Jakarta’s most intense flash floods since record-keeping began more than 20 years ago have killed at least 60 people and displaced more than 400,000.
“The rain falling on New Year’s Eve in the western and northern parts of [Java Island, Indonesia’s most populated] was very extreme,” Indonesia’s Meteorology, Climatology and Geophysics Agency said in a release. “This rain is not ordinary rain.”
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As a result, tens of thousands of people in the Indonesia capital “were still unable to return to their waterlogged homes” Agence France-Presse reported. “On Tuesday, parts of the city recorded more than a foot of rain,” the New York Times added, citing the meteorological agency. “The rain persisted on Wednesday and more was predicted [last] week for the metro area, one of Asia’s largest urban districts and home to more than 30 million people.”
Bloomberg said a large proportion of the evacuees were from Bekasi, east of the city.
“Around Jakarta, more than 170,000 people took refuge in shelters across the massive urban conglomeration after whole neighbourhoods were submerged,” AFP wrote. But meanwhile, “a family that included a four- and a nine-year-old died of suspected gas poisoning from a portable power generator, while an eight-year-old boy was killed in a landslide,” the news agency added. “Others died from drowning or hypothermia, while one 16-year-old boy was electrocuted by a power line.”
On Thursday, National Search and Rescue Agency Operations Director Budi Purnama said rescue workers were contending with city streets turned into rushing rivers. “The water discharge is very fast, the current is so strong that it even pushes parked vehicles.”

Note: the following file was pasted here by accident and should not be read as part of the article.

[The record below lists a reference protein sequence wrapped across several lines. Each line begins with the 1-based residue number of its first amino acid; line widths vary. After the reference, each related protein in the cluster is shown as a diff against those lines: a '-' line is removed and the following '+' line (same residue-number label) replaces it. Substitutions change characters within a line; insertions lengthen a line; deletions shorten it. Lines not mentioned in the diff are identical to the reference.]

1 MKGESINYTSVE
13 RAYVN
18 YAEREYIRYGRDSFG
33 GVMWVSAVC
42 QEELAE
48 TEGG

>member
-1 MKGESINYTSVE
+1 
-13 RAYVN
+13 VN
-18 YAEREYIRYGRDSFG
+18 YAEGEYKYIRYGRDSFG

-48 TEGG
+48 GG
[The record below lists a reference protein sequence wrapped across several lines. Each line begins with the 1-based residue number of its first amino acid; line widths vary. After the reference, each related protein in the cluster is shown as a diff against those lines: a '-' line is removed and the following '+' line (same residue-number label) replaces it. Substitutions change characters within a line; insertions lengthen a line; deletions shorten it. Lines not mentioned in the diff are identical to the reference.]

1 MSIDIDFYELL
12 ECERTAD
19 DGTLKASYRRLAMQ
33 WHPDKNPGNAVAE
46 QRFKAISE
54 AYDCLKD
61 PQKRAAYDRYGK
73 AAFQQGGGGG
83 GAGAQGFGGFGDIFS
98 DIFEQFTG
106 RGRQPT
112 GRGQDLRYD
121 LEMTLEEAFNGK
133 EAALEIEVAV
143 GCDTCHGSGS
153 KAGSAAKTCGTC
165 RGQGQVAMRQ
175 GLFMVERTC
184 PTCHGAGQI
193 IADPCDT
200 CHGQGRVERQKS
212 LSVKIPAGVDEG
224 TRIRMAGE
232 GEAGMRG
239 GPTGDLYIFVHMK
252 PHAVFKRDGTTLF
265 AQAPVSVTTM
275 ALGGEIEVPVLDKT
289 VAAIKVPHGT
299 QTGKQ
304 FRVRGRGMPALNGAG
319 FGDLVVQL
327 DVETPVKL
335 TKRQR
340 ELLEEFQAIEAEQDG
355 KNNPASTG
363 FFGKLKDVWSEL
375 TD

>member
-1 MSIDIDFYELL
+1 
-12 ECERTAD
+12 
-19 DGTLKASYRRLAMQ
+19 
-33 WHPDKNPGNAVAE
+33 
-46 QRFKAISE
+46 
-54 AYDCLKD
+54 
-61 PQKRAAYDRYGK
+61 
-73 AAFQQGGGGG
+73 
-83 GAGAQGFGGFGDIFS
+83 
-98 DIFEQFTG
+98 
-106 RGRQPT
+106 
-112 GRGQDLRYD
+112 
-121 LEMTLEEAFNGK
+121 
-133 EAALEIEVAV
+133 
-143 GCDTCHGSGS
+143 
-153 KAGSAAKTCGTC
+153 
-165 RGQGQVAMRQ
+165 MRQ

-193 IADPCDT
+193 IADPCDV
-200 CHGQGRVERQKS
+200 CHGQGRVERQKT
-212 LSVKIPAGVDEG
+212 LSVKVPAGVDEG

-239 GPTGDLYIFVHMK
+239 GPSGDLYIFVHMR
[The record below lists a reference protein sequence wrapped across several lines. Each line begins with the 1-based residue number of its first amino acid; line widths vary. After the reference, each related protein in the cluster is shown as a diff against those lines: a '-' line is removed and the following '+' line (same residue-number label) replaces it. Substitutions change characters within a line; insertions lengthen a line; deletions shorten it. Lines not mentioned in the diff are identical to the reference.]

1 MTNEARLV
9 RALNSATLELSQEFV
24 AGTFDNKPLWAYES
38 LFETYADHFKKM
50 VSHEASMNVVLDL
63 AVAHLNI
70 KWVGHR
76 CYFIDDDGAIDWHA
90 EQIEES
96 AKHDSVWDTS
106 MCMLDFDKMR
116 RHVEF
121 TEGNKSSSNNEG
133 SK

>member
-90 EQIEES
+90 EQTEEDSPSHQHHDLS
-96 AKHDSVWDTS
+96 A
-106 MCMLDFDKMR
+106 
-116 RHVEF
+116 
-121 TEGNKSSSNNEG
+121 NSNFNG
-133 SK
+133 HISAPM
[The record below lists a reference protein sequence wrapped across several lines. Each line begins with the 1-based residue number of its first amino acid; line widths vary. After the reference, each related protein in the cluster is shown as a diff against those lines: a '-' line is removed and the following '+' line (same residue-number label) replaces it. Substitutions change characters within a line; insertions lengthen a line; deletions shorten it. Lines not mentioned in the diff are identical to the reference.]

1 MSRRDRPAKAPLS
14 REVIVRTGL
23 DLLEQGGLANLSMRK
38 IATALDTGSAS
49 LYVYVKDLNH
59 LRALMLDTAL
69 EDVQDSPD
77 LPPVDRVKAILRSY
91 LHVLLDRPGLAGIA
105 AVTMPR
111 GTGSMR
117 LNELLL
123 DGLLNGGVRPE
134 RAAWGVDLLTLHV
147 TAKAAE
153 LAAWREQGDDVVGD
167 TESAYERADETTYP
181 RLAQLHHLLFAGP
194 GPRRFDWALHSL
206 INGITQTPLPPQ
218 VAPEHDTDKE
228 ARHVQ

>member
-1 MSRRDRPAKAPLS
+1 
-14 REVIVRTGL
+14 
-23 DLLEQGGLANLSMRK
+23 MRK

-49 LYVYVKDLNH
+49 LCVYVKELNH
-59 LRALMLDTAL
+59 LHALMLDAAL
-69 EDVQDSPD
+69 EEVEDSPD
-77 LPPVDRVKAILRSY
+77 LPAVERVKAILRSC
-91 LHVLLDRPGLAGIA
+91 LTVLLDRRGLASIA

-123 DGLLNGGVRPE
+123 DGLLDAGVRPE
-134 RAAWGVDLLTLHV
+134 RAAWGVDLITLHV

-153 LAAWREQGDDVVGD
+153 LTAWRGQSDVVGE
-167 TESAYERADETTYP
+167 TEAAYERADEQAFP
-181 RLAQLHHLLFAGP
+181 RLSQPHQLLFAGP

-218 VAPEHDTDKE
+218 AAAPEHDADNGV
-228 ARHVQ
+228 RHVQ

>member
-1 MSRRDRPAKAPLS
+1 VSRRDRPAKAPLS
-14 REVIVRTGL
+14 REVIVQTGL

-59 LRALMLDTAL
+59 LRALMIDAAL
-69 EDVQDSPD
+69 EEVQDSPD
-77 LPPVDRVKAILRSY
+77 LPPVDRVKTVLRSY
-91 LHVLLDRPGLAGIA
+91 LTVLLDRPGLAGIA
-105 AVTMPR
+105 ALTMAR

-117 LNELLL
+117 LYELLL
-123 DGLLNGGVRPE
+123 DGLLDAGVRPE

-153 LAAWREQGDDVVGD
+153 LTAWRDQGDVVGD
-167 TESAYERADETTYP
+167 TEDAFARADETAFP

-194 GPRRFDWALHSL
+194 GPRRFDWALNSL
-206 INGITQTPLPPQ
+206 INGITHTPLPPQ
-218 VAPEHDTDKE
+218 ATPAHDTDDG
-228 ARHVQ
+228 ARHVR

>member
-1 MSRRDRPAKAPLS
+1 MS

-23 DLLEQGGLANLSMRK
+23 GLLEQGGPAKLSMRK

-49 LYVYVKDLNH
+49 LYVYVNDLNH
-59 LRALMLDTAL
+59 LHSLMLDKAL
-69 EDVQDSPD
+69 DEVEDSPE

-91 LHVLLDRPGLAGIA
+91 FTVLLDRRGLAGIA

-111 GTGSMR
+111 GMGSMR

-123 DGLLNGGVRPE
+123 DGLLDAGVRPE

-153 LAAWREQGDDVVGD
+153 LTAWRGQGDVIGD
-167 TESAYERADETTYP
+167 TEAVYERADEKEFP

On Friday, the Indonesian government said it would begin seeding clouds west of the capital in hope of preventing more rain. Meanwhile, “the health ministry has said it deployed 11,000 health workers and soldiers to distribute medicine, hygiene kits, and food in a bid to stave off outbreaks of Hepatitis A, mosquito-borne Dengue fever, and other illnesses, including infections linked to contact with dead animals.”
In the hard-hit community of Lebak, government minister Muhadjir Effendy pledged assistance to rebuild schools and put up temporary bridges, and said the government is looking to civil society organizations to help with “trauma healing”.
The Times notes that “about 40% of Jakarta lies below sea level, and the authorities have tried for years to alleviate flooding. Ordinary rains can swamp neighbourhoods, as illegally dug wells and climate change have caused the city to sink faster than any other big city in the world.” In response, the government unveiled plans last year to relocate the nation’s capital to East Kalimantan Province, on the island of Borneo.
Wellian Wiranto, an economist at Oversea-Chinese Banking Corporation in Singapore, said the cost of the flooding could reach 16 trillion rupiah ($1.15 billion) and drive up inflation. “While the government may be even more keen to shift its capital city now, the flood is a reminder that the host of issues facing Jakarta…remain acute,” he wrote Friday.
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